So, in 1997, the old practices were to be replaced by much higher and broader ambitions. DFID would now seek to help shift the fundamentals in a country, reform the entire health system for example, not just treat the symptoms of failure by picking up a few districts for a few years. Benefits would now be possible for the entire country, not just a select few citizens who happened to enjoy the fruits of a donor’s short-term presence somewhere on the ground. As a result, the UK’s aid effort was rebranded — now determined to promote international development, not just aid administration, as DFID’s predecessor — the Overseas Development Administration (ODA) — had been seen to confine itself to.
The birth of UK’s hallmark dual anti-corruption approach
The implications of this were profound for our ways of working. Global donor theology embarked on a trend towards targeting national systems. Moving to what became termed ‘budget aid’ — putting funds into the central government pot, and trusting national accountability systems to manage the finances — rather than deliver and oversee specific services ourselves. And, immediately, this brought the spectre of corruption into play.
Clare Short admirably embraced the consequence that we now had to worry about corruption.
It was almost certainly a sensible call in developmental terms. Short herself said we would be running our projects in countries for decades into the future without changing the overall system if we continued with the old way. She wanted countries to be helped to escape from the need for aid. But the consequence, which Short was admirably willing to embrace, was that suddenly corruption became a factor we had to begin to worry about.
So came the second big change for DFID — the birth of an anti-corruption mission, from scratch. This was pretty virgin territory for any donor, but came naturally to Short. Her own personal proclivities gave us an unprecedented platform. She detested the idea of the UK actually contributing to global corruption by allowing our companies to bribe for contracts in developing countries. Neither was it acceptable that our banks (along with our offshore financial centres in the Crown Dependencies and the Overseas Territories) seemed to be readily enabling corrupt elites to extract funds out of the very countries we were giving aid to help develop.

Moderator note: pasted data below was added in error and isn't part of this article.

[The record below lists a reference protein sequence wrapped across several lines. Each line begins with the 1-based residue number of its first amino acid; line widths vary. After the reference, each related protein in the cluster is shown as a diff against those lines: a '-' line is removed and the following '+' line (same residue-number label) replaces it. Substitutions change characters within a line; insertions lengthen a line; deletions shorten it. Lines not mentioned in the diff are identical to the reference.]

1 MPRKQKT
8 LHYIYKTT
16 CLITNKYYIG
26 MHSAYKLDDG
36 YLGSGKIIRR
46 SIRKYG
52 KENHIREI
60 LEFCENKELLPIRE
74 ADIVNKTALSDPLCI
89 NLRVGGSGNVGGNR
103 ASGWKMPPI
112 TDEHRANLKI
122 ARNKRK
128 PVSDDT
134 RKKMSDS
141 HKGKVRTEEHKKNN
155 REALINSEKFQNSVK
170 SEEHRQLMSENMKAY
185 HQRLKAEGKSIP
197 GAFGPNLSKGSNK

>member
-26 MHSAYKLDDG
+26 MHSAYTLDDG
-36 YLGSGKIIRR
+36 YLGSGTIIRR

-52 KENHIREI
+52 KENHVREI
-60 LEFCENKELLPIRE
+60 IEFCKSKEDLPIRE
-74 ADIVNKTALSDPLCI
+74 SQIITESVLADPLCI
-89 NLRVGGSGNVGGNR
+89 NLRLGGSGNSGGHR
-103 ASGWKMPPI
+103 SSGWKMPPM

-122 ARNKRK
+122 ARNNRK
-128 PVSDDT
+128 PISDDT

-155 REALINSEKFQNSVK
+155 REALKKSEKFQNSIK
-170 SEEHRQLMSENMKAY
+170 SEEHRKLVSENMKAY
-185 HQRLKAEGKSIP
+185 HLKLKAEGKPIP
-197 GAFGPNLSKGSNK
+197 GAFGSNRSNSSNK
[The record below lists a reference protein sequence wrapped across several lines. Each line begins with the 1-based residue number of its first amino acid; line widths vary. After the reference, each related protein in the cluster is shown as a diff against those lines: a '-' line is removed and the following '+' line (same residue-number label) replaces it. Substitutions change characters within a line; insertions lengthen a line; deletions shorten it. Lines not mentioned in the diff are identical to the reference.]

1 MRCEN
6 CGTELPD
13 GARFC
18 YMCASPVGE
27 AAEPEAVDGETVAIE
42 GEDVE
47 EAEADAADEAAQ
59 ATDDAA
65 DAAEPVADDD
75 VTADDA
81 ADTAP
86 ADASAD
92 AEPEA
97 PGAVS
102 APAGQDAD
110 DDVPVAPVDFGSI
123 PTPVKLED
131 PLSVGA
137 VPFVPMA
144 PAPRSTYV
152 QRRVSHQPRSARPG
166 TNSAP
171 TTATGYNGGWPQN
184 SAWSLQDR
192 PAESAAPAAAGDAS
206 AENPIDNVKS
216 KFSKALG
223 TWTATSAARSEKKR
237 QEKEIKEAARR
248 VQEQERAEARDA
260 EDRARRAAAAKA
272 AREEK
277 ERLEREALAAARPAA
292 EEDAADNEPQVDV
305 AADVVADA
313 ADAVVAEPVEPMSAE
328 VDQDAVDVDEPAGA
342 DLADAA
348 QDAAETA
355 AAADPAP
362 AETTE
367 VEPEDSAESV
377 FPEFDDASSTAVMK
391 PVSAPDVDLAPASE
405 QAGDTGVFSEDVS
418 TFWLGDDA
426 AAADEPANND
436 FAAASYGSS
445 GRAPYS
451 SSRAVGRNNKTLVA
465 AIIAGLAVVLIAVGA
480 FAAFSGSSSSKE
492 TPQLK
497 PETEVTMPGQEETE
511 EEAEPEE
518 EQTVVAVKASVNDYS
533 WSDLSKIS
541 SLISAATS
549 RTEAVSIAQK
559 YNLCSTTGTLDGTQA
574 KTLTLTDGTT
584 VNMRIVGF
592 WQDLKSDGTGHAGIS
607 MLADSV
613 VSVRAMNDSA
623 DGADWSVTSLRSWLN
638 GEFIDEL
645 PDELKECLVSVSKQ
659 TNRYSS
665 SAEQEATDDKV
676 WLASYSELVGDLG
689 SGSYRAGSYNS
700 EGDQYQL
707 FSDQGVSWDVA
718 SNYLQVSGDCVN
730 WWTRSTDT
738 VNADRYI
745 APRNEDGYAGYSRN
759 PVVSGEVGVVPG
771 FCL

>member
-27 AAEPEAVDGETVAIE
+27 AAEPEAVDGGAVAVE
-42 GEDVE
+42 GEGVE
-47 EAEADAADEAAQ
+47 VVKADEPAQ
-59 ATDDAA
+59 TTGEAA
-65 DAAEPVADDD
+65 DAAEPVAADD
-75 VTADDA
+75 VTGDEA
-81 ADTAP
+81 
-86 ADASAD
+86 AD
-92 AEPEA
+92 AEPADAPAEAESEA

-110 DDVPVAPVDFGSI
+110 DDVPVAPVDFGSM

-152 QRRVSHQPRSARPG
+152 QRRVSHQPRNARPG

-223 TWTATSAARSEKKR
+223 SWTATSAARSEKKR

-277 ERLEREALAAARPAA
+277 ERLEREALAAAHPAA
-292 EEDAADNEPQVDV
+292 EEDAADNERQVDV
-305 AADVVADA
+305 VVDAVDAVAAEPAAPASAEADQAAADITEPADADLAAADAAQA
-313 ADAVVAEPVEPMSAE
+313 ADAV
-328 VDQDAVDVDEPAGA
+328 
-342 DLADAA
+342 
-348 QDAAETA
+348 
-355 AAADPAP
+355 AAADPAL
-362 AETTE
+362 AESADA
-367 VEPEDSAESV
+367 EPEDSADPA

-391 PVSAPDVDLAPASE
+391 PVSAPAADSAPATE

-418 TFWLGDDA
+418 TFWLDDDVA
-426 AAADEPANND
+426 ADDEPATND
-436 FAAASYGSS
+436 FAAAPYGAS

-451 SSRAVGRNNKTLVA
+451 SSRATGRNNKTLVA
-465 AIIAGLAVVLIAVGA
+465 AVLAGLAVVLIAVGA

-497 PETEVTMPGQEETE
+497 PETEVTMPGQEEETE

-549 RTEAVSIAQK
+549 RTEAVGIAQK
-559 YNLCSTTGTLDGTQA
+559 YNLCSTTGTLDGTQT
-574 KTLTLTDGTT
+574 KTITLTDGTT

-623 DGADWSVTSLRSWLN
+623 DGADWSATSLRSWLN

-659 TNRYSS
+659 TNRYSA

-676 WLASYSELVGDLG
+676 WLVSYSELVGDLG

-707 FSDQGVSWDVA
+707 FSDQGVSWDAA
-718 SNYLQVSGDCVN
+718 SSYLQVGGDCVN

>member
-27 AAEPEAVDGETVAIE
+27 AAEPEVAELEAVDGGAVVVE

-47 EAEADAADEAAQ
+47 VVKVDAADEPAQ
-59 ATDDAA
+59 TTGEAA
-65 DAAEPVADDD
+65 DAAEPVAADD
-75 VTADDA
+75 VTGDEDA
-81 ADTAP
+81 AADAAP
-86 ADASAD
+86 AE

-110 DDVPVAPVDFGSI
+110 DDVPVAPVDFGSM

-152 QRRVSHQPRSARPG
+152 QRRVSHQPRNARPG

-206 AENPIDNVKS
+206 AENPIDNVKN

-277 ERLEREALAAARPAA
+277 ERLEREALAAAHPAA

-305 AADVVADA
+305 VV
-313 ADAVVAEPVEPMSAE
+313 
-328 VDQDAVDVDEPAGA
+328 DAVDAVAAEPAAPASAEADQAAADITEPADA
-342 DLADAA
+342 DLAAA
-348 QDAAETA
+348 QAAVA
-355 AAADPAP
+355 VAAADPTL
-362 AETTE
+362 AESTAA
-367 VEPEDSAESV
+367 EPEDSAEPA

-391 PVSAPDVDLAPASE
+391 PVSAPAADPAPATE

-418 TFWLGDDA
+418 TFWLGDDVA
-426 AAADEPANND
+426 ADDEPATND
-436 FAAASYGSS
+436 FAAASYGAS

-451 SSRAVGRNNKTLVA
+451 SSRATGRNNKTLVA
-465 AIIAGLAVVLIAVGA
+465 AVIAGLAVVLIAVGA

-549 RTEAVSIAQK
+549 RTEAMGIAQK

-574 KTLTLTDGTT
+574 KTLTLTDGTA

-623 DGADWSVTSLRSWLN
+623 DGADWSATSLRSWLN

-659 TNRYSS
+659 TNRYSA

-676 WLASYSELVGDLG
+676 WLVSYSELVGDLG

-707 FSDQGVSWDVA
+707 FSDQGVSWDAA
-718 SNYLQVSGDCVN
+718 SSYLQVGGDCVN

A visit to an African country in the early months led to her realisation that more money was coming out of the place than we collectively as donors were putting in. And the UK was a major player on this ‘supply side’ of the corruption equation. DFID’s anti-corruption work was, from the outset, destined to be radically different to the emerging norm. We would not just seek to help corrupt countries sort themselves out by helping to strengthen their own systems, but strive at home to change attitudes and practices that had long prevailed.
This dual perspective has become the hallmark of UK’s approach to anti-corruption.
Read Phil Mason’s next blog in this series: Addressing the “seven deadly thins” — weak spots where corruption can fester.
You can read more about this in the U4 Practitioner Experience Note series Twenty years of anti-corruption — A series on experiences, lessons, and advice for future anti-corruption champions.
Read the next story in this series by Phil Mason.
All views expressed in this post are those of the authors, and do not necessarily reflect the opinions of the U4 partner agencies, or CMI/U4.